should be elevated at heart level 100% of the time while sitting. (Tr. 756, PAGEID #: 811).
D. Relevant Portions of the ALJ’s Decision
The ALJ found that Plaintiff has not engaged in substantial gainful activity since
November 2, 2012, the alleged onset date. (Tr. 14, PAGEID #: 63). The ALJ concluded that
Plaintiff had numerous severe impairments, consisting of the residuals of a cervical strain,
degenerative disk disease of the thoracic spine, degenerative disk disease of the lumbosacral
spine, degenerative joint disease of the knees, migraine headaches, morbid obesity, depression,
and anxiety. (Id.). The ALJ found that none of Plaintiff’s severe impairments met or equaled the
requirements of any section of the Listing of Impairments. (Tr. 15, PAGEID #: 64).
The ALJ found that Plaintiff has:
the residual functional capacity to perform sedentary work as defined in 20 C.F.R.
416.967(a), subject to the following limitations: (1) occasional crouching
crawling, kneeling, stooping, and climbing of ramps and stairs; (2) no climbing of
ladders, ropes, and scaffolds; (3) no work around hazards such as unprotected
heights or dangerous machinery; (4) occasional operation of foot controls; (5)
limited to performing unskilled, simple, repetitive tasks; (6) occasional contact
with co-workers, supervisors, and the public; (7) no fast paced or strict production
quotas; and (8) limited to performing jobs in a relatively static work environment
in which there is very little, if any, change in job duties or work routine from one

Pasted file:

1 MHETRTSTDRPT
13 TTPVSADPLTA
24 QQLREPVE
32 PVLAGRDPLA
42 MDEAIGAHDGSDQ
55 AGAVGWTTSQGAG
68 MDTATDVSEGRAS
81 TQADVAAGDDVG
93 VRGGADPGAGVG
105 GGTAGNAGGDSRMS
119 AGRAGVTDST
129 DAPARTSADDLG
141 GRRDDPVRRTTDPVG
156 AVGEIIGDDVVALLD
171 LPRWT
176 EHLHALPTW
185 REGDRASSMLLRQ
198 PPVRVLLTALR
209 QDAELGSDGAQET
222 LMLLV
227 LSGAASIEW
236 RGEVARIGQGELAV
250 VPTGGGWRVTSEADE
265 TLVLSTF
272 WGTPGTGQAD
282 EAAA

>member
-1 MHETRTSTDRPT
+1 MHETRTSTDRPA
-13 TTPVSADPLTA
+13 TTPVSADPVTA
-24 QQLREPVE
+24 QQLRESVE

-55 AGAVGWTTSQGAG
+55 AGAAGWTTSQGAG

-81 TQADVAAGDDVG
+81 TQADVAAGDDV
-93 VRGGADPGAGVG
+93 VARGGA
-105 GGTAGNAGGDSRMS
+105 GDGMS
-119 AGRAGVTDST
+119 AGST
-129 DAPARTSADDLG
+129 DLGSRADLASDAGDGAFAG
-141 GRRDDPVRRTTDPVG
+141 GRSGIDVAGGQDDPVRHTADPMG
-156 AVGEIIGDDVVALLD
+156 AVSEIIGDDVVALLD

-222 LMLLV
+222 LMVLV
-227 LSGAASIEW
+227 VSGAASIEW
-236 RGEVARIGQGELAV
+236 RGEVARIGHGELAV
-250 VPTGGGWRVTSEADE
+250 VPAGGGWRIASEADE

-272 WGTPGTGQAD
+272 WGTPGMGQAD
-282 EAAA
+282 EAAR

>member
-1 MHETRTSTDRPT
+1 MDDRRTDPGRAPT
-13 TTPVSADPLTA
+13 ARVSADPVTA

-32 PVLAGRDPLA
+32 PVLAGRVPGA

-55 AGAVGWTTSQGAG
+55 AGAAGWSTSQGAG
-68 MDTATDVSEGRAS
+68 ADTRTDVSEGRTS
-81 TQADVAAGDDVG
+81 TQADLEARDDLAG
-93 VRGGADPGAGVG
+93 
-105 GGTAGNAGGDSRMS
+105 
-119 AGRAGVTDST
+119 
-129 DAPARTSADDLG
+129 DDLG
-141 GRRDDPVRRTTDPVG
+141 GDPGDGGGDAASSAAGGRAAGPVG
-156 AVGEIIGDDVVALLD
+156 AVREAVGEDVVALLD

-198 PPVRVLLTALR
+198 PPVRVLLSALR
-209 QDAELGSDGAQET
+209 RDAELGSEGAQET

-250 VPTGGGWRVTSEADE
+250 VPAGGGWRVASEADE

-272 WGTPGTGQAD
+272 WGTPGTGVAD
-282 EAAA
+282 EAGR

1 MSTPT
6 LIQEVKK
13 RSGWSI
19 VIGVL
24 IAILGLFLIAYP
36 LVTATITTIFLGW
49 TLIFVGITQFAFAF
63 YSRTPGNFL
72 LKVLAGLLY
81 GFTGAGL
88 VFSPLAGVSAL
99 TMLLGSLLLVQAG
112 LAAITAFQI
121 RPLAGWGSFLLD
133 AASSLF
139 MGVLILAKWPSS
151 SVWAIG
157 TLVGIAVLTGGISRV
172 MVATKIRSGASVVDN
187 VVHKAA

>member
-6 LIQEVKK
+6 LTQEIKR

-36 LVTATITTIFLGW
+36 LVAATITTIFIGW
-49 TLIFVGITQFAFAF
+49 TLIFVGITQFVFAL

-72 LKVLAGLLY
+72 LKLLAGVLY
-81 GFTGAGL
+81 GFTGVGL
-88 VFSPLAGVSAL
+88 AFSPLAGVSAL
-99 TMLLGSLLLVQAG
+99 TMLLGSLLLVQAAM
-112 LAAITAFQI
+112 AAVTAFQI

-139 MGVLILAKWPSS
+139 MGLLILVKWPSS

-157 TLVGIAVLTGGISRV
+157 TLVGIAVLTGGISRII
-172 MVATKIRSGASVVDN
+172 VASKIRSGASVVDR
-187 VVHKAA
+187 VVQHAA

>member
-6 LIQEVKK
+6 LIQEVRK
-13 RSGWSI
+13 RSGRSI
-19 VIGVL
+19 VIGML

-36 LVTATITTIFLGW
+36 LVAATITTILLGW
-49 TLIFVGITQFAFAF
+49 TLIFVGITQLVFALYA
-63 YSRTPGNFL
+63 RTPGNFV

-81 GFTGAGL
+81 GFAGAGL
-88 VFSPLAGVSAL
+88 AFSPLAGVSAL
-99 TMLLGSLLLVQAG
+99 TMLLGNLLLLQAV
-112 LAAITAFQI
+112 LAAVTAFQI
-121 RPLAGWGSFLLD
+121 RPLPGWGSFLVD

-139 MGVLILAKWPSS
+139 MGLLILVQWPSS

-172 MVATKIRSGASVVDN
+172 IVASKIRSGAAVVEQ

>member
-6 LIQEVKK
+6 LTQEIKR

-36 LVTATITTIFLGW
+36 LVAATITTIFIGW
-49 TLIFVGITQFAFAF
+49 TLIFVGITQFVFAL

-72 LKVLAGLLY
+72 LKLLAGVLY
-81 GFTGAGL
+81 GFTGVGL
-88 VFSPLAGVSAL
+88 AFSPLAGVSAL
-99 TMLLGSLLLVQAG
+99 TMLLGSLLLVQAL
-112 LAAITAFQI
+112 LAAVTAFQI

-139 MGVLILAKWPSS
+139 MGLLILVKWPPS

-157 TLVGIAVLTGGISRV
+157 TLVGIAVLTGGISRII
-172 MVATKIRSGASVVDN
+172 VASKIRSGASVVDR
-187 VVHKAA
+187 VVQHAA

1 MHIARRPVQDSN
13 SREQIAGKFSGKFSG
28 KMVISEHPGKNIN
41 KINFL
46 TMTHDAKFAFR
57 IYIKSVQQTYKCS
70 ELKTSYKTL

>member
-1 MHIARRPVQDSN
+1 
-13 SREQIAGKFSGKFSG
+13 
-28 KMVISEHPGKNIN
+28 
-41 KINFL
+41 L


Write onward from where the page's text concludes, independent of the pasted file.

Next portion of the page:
day to the next.
(Tr. 16–17, PAGEID #: 65–66). The ALJ stated that “no treating or examining sources have
recommended any specific restrictions,” so any “further restriction would be based solely on
speculation.” (Tr. 17, PAGEID #: 66).
The ALJ assigned little weight to Dr. Hlad’s assessment, stating that his conclusions
concerning limitations on Plaintiff’s ability to sit and walk were inconsistent with imaging
evidence. (Id.). According to the ALJ, Dr. Hlad’s “assessment is otherwise basically consistent
with an ability to perform sedentary work.” (Id.). Finally, the ALJ noted that Dr. Hlad had
checked a box indicating that Plaintiff is a malingerer. (Id.).
Similarly, the ALJ assigned little weight to Dr. Brady’s assessment. (Id.). The ALJ
noted Dr. Brady limited Plaintiff to sedentary level work for a total of six hours per day and
indicated that she would need to keep her feet elevated above chest level 100 percent of the time.
(Id.). The ALJ found Dr. Brady’s conclusion to be “wholly unsupported by the record.” (Id.).
Although the ALJ noted that Plaintiff has some adipose tissue in her lower extremities due to her
extreme obesity, he stated that “[n]o explanation has been provided as to why this would require
her to elevate her legs as she and Dr. Brady allege.” (Tr. 19, PAGEID #: 68). The ALJ stated
that, “[t]o the contrary, the evaluating vascular surgeon recommended weight loss.” (Id.).
According to the ALJ, considering Plaintiff’s age, work experience, and residual